Lawmakers and activists have been battling over whether students should be required to recite the Pledge of Allegiance at the beginning of the school day for years now. Although most people agree that the child should be able to refrain from reciting the pledge if he or she feels that is best for the individual, other people believe that the government should have the power to force children to recite the Pledge of Allegiance and make it a requirement in all schools across each state in the country.
Not long ago, Republican Representative John Fillmore representing Apache Junction, Arizona, believes that all students should be required by law to pledge their loyalty to the United States of America.
That’s why Fillmore has proposed a bill that would force schoolchildren to stand up and place their hands over their hearts and recite the words that Americans know by heart:
“I pledge allegiance to the flag of the United States of America, and to the republic for which it stands, one nation under God, indivisible, with liberty and justice for all.”
As a way to sidesteps the first amendment issue, Fillmore wrote that children would be exempt from reciting the pledge if their parent steps in and do it for them. However, he believes that the pledge is a time of “quiet reflection and moral reasoning” that can help improve the character of young American children – and those going to Arizona schools.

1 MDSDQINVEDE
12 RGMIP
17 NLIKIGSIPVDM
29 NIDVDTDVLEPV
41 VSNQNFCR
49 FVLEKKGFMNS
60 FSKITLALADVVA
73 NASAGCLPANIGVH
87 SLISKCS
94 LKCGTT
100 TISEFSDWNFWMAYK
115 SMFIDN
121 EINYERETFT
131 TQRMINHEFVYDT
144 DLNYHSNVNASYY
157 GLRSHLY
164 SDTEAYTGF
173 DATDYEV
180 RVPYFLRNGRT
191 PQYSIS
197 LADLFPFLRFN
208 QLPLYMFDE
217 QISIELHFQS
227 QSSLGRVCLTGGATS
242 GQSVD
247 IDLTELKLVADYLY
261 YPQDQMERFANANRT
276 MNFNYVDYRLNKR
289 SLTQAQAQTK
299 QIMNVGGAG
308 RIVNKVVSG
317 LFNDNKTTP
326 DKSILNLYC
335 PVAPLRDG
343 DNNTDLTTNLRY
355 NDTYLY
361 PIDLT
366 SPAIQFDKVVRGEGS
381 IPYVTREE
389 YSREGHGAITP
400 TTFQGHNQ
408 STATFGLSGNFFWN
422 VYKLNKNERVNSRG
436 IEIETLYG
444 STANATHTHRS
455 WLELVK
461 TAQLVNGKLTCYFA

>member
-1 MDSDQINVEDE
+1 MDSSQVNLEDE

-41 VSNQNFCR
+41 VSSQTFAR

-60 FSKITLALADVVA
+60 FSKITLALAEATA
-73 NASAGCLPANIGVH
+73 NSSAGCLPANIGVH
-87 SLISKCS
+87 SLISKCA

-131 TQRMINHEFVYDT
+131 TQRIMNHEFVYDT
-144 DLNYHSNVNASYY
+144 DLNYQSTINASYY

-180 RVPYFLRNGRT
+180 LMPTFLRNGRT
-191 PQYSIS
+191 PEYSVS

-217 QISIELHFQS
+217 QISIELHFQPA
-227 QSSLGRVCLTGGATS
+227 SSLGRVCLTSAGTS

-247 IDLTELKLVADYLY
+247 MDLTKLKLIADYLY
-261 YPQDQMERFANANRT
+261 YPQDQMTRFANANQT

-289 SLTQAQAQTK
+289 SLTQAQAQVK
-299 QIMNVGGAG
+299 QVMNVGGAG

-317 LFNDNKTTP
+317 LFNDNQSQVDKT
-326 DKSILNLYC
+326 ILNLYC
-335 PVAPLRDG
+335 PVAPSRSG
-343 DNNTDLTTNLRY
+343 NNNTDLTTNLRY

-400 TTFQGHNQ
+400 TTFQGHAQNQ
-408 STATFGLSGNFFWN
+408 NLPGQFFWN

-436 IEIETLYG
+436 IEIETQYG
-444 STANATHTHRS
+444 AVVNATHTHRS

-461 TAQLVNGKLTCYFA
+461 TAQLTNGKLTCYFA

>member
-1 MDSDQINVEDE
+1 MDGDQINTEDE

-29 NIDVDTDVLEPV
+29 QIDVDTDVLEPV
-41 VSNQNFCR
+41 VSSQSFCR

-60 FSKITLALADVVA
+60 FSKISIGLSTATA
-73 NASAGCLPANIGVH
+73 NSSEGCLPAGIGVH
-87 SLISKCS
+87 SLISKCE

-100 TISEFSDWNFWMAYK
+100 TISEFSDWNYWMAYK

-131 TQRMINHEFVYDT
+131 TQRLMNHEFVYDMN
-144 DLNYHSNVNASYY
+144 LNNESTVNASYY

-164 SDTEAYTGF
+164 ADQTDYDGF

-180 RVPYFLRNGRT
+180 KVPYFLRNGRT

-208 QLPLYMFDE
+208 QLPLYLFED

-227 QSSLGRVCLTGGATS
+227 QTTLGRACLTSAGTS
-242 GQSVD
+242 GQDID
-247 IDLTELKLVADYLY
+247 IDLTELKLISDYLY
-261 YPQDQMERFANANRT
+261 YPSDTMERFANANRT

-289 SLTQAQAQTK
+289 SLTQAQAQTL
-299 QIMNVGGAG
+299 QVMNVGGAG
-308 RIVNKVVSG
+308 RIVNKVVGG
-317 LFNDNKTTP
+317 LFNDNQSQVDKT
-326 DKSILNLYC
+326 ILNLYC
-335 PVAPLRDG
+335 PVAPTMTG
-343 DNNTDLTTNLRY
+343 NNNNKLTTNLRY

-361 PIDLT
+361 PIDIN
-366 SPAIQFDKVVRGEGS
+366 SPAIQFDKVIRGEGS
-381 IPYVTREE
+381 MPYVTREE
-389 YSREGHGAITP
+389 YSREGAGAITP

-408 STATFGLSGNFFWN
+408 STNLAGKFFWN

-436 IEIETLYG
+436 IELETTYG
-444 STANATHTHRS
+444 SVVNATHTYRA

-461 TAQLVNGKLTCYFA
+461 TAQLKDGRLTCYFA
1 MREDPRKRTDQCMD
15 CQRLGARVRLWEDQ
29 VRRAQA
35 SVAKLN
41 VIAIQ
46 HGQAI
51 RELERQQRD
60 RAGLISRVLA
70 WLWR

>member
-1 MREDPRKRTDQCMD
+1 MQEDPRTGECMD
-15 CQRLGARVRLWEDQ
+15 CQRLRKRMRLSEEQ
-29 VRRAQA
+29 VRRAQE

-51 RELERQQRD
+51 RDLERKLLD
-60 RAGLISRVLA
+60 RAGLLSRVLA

Most schools include time for the pledge at the beginning of the school day. However, this was never a mandatory requirement as students are not required to recite the pledge because of their first amendment rights. That’s why Fillmore’s proposal drew a lot of criticism and comparisons to how his policy sounds like something straight from an authoritarian regime like those in North Korea or Iran.
“Nothing like being forced to recite the Pledge of Allegiance to teach kids about freedom.”
Another commented, “You can’t force someone to do it.”
After Fillmore worked to push forward the bill, Governor Doug Ducey spoke about it. He admitted that he already thought it was required for students to recite the pledge and that he thinks it is a good idea for students to do it.
“I’m a fan of the Pledge of Allegiance,” the governor told reporters. “I would be hopeful that all of our kids, especially our kids in grade school, would begin each day with the pledge.”
Fillmore hopes to start students on the pledge in kindergarten.
The bill states, “FOR KINDERGARTEN PROGRAMS AND GRADES ONE THROUGH TWELVE, set aside a specific time each day for those students who wish PUPILS to recite the pledge of allegiance to the United States flag. PUPILS SHALL RECITE THE PLEDGE OF ALLEGIANCE TO THE UNITED STATES FLAG DURING THIS TIME. AT THE REQUEST OF A PARENT, THE PARENT’S PUPIL SHALL BE EXCUSED FROM THE REQUIREMENT OF THIS PARAGRAPH.”
His bill added, “FOR KINDERGARTEN PROGRAMS AND GRADES ONE THROUGH TWELVE, SET ASIDE A SPECIFIC TIME EACH DAY FOR PUPILS TO ENGAGE IN QUIET REFLECTION AND MORAL REASONING FOR AT LEAST ONE MINUTE. PUPILS SHALL ENGAGE IN QUIET REFLECTION AND MORAL REASONING DURING THIS TIME. AT THE REQUEST OF A PARENT, THE PARENT’S PUPIL SHALL BE EXCUSED FROM THE REQUIREMENT OF THIS PARAGRAPH.”
Do you think it should be required?